Triggers an event declared at module level within a class, form, or document.
The required eventname is the name of an event declared within the module. It follows Visual Basic variable naming conventions.
If the event has not been declared within the module in which it is raised, an error occurs. The following code fragment illustrates an event declaration and a procedure in which the event is raised.
You cannot use RaiseEvent to raise events that are not explicitly declared in the module. For example, all forms inherit a Click event from System.Windows.Forms.Form, it cannot be raised using RaiseEvent in a derived form. If you declare a Click event in the form module, it shadows the form's own Click event. You can still invoke the form's Click event by calling the OnClick method.
By default, an event defined in Visual Basic raises its event handlers in the order that the connections are established. Because events can have ByRef parameters, a process that connects late may receive parameters that have been changed by an earlier event handler. After the event handlers execute, control is returned to the subroutine that raised the event.
Non-shared events should not be raised within the constructor of the class in which they are declared. Although such events do not cause run-time errors, they may fail to be caught by associated event handlers. Use the Shared modifier to create a shared event if you need to raise an event from a constructor.
You can change the default behavior of events by defining a custom event. For custom events, the RaiseEvent statement invokes the event's RaiseEvent accessor. For more information on custom events, see Event Statement.
The following example uses events to count down seconds from 10 to 0. The code illustrates several of the event-related methods, properties, and statements, including the RaiseEvent statement.
The class that raises an event is the event source, and the methods that process the event are the event handlers. An event source can have multiple handlers for the events it generates. When the class raises the event, that event is raised on every class that has elected to handle events for that instance of the object.
The example also uses a form (Form1) with a button (Button1) and a text box (TextBox1). When you click the button, the first text box displays a countdown from 10 to 0 seconds. When the full time (10 seconds) has elapsed, the first text box displays "Done".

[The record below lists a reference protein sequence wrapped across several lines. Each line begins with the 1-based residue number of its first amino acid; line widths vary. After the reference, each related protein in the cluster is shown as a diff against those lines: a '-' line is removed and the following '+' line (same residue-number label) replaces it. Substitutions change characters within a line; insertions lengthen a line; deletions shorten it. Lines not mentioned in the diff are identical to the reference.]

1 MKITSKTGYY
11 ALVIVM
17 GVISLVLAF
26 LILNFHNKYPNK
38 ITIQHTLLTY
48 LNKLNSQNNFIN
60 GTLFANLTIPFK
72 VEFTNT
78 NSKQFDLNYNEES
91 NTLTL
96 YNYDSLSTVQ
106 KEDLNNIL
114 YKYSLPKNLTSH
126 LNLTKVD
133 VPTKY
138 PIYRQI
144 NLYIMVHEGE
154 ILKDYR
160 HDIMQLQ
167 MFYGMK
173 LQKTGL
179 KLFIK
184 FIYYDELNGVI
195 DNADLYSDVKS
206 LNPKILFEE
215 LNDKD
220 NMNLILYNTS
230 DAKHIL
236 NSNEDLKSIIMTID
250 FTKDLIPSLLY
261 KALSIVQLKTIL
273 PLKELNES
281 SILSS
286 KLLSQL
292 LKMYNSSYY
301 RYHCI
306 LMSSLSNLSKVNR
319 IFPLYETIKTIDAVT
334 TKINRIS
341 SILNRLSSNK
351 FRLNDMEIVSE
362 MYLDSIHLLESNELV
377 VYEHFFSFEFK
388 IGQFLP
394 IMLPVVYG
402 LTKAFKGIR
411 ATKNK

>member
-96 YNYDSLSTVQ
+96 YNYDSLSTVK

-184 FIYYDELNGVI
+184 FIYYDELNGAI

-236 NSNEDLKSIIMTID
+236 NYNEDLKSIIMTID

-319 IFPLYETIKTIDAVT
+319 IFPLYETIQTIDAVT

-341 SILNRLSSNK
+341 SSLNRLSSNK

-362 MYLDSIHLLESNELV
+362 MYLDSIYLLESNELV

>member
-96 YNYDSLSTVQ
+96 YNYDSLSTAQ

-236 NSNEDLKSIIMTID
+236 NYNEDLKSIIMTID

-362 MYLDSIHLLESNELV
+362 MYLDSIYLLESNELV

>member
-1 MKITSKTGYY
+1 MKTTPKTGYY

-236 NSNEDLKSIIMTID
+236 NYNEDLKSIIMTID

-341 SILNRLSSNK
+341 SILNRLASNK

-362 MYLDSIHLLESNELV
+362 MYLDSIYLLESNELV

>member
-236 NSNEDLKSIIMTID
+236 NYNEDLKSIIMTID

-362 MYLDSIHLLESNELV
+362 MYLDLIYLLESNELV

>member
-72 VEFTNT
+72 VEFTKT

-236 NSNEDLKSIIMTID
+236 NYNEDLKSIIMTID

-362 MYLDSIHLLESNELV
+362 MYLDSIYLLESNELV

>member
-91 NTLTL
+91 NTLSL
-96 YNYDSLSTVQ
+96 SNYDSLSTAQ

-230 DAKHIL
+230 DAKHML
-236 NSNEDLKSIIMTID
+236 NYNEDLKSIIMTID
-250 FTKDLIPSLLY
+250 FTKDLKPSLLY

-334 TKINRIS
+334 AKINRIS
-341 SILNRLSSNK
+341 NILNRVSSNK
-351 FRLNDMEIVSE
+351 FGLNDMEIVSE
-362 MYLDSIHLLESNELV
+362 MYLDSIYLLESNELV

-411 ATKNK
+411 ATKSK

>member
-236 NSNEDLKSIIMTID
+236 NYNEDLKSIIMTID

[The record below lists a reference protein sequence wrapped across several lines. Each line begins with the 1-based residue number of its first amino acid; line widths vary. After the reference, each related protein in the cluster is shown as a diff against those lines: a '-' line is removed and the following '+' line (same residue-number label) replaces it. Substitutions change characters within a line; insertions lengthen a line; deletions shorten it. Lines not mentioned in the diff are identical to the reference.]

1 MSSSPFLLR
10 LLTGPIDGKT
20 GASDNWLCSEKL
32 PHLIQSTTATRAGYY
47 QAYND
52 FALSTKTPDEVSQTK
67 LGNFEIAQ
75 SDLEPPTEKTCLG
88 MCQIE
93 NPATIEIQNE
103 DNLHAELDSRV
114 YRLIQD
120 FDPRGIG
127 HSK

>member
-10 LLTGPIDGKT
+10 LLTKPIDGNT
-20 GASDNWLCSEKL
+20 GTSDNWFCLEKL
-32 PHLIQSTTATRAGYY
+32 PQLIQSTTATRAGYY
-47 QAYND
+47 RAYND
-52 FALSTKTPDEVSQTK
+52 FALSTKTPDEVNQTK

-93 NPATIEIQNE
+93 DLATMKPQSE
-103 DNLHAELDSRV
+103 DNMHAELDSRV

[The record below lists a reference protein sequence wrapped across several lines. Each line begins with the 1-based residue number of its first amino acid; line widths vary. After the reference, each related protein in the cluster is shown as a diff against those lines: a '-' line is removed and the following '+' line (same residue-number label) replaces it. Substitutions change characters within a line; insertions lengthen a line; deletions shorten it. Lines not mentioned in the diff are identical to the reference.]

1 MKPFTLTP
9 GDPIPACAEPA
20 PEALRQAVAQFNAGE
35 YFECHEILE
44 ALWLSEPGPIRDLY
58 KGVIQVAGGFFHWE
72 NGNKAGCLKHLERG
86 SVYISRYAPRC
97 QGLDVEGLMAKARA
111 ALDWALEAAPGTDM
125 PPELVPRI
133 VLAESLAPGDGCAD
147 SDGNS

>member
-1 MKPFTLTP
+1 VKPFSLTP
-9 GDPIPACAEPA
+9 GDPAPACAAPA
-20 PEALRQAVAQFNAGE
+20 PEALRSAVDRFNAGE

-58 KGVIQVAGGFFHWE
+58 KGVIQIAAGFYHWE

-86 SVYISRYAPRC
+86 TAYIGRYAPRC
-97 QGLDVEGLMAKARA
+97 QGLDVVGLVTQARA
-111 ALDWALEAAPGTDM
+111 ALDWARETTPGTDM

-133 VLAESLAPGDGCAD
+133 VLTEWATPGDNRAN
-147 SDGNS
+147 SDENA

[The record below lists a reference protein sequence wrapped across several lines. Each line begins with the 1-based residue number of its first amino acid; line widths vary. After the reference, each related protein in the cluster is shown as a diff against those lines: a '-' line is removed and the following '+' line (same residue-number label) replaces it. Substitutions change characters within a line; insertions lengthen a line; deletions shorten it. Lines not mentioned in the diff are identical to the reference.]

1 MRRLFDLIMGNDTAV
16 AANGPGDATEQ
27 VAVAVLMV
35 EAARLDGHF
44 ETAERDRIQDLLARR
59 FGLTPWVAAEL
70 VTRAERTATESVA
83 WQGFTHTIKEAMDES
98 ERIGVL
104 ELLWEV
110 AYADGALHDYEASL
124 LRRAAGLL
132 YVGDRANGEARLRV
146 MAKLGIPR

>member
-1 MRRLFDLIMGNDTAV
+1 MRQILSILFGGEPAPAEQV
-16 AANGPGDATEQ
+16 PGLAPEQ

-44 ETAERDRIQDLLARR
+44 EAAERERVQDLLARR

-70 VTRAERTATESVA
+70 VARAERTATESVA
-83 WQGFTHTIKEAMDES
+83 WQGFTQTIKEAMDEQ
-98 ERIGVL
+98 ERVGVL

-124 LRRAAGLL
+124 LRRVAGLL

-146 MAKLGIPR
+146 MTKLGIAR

The code for Form1 specifies the initial and terminal states of the form. It also contains the code executed when events are raised.
To use this example, open a new Windows Application project, add a button named Button1 and a text box named TextBox1 to the main form, named Form1. Then right-click the form and click View Code to open the Code Editor.
Add a WithEvents variable to the declarations section of the Form1 class.
Add the following code to the code for Form1. Replace any duplicate procedures that may exist, such as Form_Load, or Button_Click.
Private Sub Form1_Load() Handles MyBase.Load Button1.Text = "Start" mText = New TimerState End Sub Private Sub Button1_Click() Handles Button1.Click mText.StartCountdown(10.0, 0.1) End Sub Private Sub mText_ChangeText() Handles mText.Finished TextBox1.Text = "Done" End Sub Private Sub mText_UpdateTime(ByVal Countdown As Double ) Handles mText.UpdateTime TextBox1.Text = Format(Countdown, "##0.0") ' Use DoEvents to allow the display to refresh. My.Application.DoEvents() End Sub Class TimerState Public Event UpdateTime(ByVal Countdown As Double) Public Event Finished() Public Sub StartCountdown(ByVal Duration As Double, ByVal Increment As Double) Dim Start As Double = DateAndTime.Timer Dim ElapsedTime As Double = 0 Dim SoFar As Double = 0 Do While ElapsedTime < Duration If ElapsedTime > SoFar + Increment Then SoFar += Increment RaiseEvent UpdateTime(Duration - SoFar) End If ElapsedTime = DateAndTime.Timer - Start Loop RaiseEvent Finished() End Sub End Class
Press F5 to run the preceding example, and click the button labeled Start. The first text box starts to count down the seconds. When the full time (10 seconds) has elapsed, the first text box displays "Done".
The My.Application.DoEvents method does not process events in exactly the same way as the form does. To allow the form to handle the events directly, you can use multithreading. For more information, see Threading (C# and Visual Basic).